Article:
This one-year program is designed to prepare students for jobs in economics and data analytics for a sustainable future. Industry professionals deliver seminars about their research, supply data for classroom activities, and mentor students via research projects. Our small class size means students get plenty of individual attention from faculty and staff. The cohort nature of our program fosters peer-to-peer learning and a culture of intellectual curiosity. Completion of this fast track masters requires 31 credits and does not include a thesis. Learn more.

Students apply to either the named option (sub-major) in "Agricultural and Applied Economics" or the named option in "Resource and Energy Demand Analysis."

For details on the Agricultural and Applied Economics M.S. application process, please visit:

To Apply

For more information on the A A E M.S. degree please contact:

Mary Treleven
Graduate Program Coordinator
mtreleven@wisc.edu
Phone: 608-262-9489

Graduate School Admissions

Graduate admissions is a two-step process between academic degree programs and the Graduate School. Applicants must meet requirements of both the program(s) and the Graduate School. Once you have researched the graduate program(s) you are interested in, apply online.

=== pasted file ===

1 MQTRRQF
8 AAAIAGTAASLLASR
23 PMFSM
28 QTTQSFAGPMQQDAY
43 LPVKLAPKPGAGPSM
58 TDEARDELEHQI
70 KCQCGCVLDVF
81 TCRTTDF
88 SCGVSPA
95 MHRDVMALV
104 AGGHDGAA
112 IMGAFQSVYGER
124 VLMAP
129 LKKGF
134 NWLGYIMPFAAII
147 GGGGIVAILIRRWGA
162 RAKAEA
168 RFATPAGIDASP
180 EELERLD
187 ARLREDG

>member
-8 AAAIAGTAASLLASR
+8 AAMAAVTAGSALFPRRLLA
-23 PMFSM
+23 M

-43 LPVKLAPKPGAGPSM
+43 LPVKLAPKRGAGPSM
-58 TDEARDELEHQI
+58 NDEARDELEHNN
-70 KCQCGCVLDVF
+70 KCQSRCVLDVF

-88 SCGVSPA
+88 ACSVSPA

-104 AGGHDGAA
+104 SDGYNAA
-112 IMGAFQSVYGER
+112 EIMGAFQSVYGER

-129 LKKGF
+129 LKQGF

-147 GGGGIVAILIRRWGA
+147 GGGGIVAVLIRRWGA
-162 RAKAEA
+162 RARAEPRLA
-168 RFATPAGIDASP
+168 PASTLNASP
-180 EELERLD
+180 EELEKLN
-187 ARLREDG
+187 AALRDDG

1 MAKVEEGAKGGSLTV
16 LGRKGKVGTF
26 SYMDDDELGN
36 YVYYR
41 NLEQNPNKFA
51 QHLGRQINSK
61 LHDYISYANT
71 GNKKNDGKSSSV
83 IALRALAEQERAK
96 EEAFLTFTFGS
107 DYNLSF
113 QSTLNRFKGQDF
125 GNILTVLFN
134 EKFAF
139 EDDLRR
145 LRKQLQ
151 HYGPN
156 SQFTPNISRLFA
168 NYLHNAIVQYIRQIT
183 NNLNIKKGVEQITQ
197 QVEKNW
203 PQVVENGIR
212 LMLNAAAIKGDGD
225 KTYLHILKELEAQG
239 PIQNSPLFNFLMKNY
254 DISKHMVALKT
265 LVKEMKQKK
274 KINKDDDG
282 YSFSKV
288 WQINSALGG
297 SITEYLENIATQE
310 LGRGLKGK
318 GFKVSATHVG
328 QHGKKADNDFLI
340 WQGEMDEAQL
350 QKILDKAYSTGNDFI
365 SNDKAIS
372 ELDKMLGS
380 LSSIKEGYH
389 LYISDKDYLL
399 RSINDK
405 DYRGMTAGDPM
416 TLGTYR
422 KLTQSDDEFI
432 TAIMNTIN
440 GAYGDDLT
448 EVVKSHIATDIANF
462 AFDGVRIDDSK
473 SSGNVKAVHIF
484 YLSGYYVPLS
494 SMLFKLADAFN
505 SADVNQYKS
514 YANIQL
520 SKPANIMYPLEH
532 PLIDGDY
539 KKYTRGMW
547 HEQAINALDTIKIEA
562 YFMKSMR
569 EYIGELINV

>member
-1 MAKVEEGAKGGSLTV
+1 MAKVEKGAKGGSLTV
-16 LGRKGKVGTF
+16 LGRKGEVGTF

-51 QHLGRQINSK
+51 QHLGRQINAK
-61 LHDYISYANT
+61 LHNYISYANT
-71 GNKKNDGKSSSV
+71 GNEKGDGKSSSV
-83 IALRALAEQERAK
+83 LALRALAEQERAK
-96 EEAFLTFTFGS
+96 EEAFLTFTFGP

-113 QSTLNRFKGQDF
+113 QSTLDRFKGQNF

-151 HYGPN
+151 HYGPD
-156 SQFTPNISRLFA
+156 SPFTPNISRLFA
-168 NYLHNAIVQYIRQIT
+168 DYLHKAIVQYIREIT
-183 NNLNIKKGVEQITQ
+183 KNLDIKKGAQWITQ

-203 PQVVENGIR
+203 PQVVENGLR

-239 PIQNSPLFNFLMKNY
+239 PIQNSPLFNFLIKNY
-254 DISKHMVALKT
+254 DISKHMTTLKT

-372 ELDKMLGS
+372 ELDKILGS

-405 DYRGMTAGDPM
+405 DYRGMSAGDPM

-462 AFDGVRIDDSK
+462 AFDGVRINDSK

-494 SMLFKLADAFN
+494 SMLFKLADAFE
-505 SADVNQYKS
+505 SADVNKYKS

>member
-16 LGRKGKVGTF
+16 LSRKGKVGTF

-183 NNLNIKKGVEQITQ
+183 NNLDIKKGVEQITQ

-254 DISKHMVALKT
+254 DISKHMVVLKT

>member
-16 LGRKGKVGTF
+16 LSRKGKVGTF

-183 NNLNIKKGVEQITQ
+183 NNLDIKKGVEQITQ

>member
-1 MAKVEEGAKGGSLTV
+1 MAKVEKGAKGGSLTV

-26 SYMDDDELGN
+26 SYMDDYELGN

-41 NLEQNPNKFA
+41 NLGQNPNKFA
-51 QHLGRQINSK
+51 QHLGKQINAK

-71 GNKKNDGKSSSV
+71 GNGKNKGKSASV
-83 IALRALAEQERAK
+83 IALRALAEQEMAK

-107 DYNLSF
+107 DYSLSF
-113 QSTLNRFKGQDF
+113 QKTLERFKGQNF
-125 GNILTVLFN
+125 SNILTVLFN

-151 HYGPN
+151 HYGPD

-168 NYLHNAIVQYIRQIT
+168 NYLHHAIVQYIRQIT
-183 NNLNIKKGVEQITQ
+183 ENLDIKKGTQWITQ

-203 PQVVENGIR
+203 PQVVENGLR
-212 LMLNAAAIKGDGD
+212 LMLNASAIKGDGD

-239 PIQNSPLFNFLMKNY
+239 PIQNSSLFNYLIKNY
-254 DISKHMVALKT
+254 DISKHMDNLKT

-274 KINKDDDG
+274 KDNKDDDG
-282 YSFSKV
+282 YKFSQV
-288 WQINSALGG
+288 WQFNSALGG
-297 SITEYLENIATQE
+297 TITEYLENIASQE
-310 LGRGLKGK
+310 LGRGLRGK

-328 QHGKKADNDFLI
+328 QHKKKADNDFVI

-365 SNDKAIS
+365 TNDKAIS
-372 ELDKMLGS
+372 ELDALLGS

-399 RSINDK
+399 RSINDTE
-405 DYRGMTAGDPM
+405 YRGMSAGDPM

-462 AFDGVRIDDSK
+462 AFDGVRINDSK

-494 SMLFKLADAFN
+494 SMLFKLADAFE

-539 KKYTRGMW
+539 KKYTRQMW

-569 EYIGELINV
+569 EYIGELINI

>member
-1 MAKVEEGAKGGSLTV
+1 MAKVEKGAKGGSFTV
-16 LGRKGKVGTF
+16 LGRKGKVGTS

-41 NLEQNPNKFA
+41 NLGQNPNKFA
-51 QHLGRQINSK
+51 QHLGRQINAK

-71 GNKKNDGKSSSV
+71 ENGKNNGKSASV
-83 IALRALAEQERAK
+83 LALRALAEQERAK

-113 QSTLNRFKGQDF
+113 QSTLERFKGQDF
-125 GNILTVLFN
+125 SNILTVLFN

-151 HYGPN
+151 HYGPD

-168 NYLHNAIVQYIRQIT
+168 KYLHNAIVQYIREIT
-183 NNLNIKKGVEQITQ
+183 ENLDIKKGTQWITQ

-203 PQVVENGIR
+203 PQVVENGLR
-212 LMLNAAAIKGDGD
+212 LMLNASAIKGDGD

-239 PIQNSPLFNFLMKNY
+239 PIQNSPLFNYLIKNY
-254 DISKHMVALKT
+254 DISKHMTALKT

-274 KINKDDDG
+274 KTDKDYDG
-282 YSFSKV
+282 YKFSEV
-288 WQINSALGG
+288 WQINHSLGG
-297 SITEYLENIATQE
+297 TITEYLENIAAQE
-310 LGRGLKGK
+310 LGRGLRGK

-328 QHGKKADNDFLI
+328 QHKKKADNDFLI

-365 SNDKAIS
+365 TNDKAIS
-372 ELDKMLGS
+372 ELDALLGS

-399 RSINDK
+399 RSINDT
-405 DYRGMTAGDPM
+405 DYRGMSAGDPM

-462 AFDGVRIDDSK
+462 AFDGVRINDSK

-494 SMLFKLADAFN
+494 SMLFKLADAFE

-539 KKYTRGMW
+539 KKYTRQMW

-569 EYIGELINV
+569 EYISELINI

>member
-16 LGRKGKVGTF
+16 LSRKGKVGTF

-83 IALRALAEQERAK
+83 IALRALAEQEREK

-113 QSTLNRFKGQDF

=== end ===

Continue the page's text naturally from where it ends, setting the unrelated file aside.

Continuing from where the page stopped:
Graduate School Resources

Resources to help you afford graduate study might include assistantships, fellowships, traineeships, and financial aid. Further funding information is available from the Graduate School. Be sure to check with your program for individual policies and processes related to funding.

Program Resources

M.S. students in agricultural and applied economics students can apply for graduate positions listed under students jobs.

Students in the resource and energy demand analysis program are not permitted to accept assistantships or seek dual degrees.

Minimum Graduate School Requirements

Review the Graduate School minimum academic progress and degree requirements, in addition to the program requirements listed below.

Major Requirements 

MODE OF INSTRUCTION

Face to Face Evening/Weekend Online Hybrid Accelerated
Yes No No Yes Yes

Mode of Instruction Definitions